Adolescents & Children

girl jumping on the beachMany times parents look into therapy after having worked very hard on their own to make things work. They’ve done everything they know how to do, and now are seeking professional help.

Therapy with a teenager, child, or family can sometimes begin during difficult transitions such as divorce or loss. It also takes place when a school, pediatrician, or family member suggests that a child/teen may need additional support around behavioral or emotional issues that are causing struggles socially, at school, or at home. Sometimes reactions tend to be short-lived, however, occasionally a child or teen’s response to life’s pressures may become severe, and the parents’ attempts to help their child may be unsuccessful. At times such as these, professional support may be warranted.

In my work with families, teenagers, and children (6-12) I aim to be insightful, thoughtful, and goal-oriented. I work from a developmental model and combine play therapy for younger children, along with cognitive-behavioral strategies to alter patterns that promote success and resilience. A large portion of my work will be to translate these behaviors so parents and teens/children have a greater understanding of each other and how to resolve future problems after therapy ends.

Parent Support

happy family walkingParents may need consultation regarding developmental questions, parenting concerns, transitions in the family such as the birth of a second child, adoption, loss, divorce, remarriage, and the emergence of adolescence. Sometimes consultation evolves into therapy depending on one’s needs.

My philosophy regarding parenting stems from the importance of synthesizing how you understand and empathize with your child or teenager’s thoughts, feelings, and/or behaviors. Learning how to empathize, regulate, predict, and become more flexible with thoughts and emotions between you and your child is a powerful way to parent. It provides containment within a dynamic that may be fraught with old patterns and ways of relating. I hope to help you understand yourself better so you can, in turn, understand your child or teenager better and establish appropriate limits.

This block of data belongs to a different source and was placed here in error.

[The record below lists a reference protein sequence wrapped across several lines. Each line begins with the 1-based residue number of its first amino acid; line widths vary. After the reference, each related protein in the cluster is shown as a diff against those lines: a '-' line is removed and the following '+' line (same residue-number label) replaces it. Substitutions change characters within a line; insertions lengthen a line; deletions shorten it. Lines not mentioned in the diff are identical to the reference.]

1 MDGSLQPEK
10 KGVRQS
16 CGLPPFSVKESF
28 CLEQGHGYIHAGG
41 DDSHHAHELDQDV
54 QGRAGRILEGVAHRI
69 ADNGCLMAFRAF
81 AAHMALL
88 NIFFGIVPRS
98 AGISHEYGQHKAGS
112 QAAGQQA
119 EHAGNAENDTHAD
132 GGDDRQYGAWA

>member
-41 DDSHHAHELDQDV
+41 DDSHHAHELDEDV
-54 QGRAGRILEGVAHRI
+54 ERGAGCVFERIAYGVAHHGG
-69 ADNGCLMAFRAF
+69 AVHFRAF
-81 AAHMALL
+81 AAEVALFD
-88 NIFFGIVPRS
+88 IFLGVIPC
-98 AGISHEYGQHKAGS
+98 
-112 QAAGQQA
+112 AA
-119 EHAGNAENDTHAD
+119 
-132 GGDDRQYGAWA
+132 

Single Parenthood

dad and son talking sitting on the parkOver the past few decades being a single parent has become very common. Whether by choice, loss, or divorce shouldering most of the daily responsibilities and caring for your child or children on your own can be challenging and stressful. With no one to share in the decision making and day to day chores, as well as potential other issues such as financial pressures, many single parents feel alone. In addition, many single parents think their homes should run as smoothly as having a two-parent home and may believe something is wrong when it does not.

To add to this stress, if there is a former partner involved, tension may be escalated creating other challenges to manage which could affect you and your child(ren) negatively.

It’s important to remain flexible while creating a structure and routine for the kids and home that makes sense and is doable. Receiving support by talking with someone to generate ideas, and problem-solve with curiosity and creativity may reduce stress and generate more confidence in one’s parenting.